By the early 2000’s, floatation-REST studies were conducted on the ability for floatation tanks to induce repair in stress related muscle injury, along with burnout depression. The placebo group were given an alternate course of treatment known to have no benefit to the participant over the mental placebo effect. From these studies, participants who received floatation-REST were noted to have lower blood pressure, a reduction in pain, reduced anxiety, lower levels of depression, including stress and negative affectivity (the experience of negative emotions and poor self-concept). Additionally noted was a significant increase in optimism, energy and positive affectivity (feelings of cheerfulness, enthusiasm, and energy).
Where to float?
Floatation sessions are available in almost all major cities worldwide, along with many country and small towns. Regular sessions are timed at around 1 hour for beginners, and 2 hours for experienced floaters, some floaters prefer to take part in longer sessions which can often be arranged by negotiations with the float centre owners.
The experience itself is not clinical, instead it is more like visiting a day spa, and professional providers offer you complete privacy with a closed private room to partake in the therapy.
A regular session involves first fitting ear plugs to keep the salt out, showering, turning the light in the private room off, then entering the float tank which also has a light source, once inside the tank you close the top hatch and then find a suitable floating position, when you are comfortable you simply turn off the light in the tank, activated by a button on the side of the tank, and then relax.
Most people first become aware of any thought processes going on in their mind, and this first few minutes gives the ability to see what exactly the processes of the mind are doing, which you can then choose to stop thinking about, enjoying the tank in total peace from the mind. Depending on prior stress levels, this may take some time to get hold of your thoughts and calm them to a point where you wish to simply enjoy the tank, the silence and beauty of just being in the moment, without light or external noise, and without any things to do or worry about.
The best experience in the tank is when you are able to recognise your thoughts, calm them and just be in the moment, it is very commonly compared to what one images as floating in space, away from the world and away from everything, just relaxing and being able to enjoy doing absolutely nothing, others often report this period as if you were going on a date with yourself, you learn about yourself, learn to see past it, and just enjoy the moment and the experience of being yourself.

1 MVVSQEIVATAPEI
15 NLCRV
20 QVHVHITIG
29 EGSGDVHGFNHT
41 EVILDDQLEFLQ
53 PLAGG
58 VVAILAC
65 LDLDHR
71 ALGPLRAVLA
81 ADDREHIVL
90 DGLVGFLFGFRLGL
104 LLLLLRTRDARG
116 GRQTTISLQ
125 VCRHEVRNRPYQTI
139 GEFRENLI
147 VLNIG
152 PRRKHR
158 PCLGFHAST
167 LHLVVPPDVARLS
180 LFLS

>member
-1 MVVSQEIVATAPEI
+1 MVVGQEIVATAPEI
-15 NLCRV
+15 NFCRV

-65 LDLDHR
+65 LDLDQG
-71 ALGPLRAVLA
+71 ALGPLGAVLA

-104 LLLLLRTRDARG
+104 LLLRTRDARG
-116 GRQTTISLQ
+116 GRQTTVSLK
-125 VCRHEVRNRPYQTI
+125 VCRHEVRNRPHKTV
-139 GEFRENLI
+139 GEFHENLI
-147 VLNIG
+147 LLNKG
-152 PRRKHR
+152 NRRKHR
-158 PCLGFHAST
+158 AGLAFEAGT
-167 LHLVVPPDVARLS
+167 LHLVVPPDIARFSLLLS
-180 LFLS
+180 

Depending on the type of provider you choose, the end of the session at the highest end providers is not done by someone entering the room, instead music is played within the tank, alerting you to the end of the session. You can then get out in total privacy, keeping in mind you want to float completely naked for the best effect, shower and remove your ear plugs.
The best float centres have a beautiful and relaxing lounge for you to enjoy a cup of herbal tea afterwards, and the after effects are often reported to be a ‘glow’ in terms of mind and body. The after effect is almost always one of total relaxation, even if you had trouble calming your mind during the time inside the tank, and this after effect has been known to last a month afterwards.
For the best experience, it is recommended to partake in at least 3 different sessions, each a couple of weeks apart, to experience the best benefits both in the short and long term. Psychologically the effects of the experience can potentially result in remission of certain issues, but when entering the tank and partaking, you should not have prior expectations of any benefits you may obtain.
The best way to go about your session is to expect nothing, just partake for the sake of trying a new experience, go about your session without thinking it will cure of heal anything, and then afterwards you will be able to see the full range of benefits you never before imagined could occur from such a short time, simply by stepping into a strange, dark warm water tank!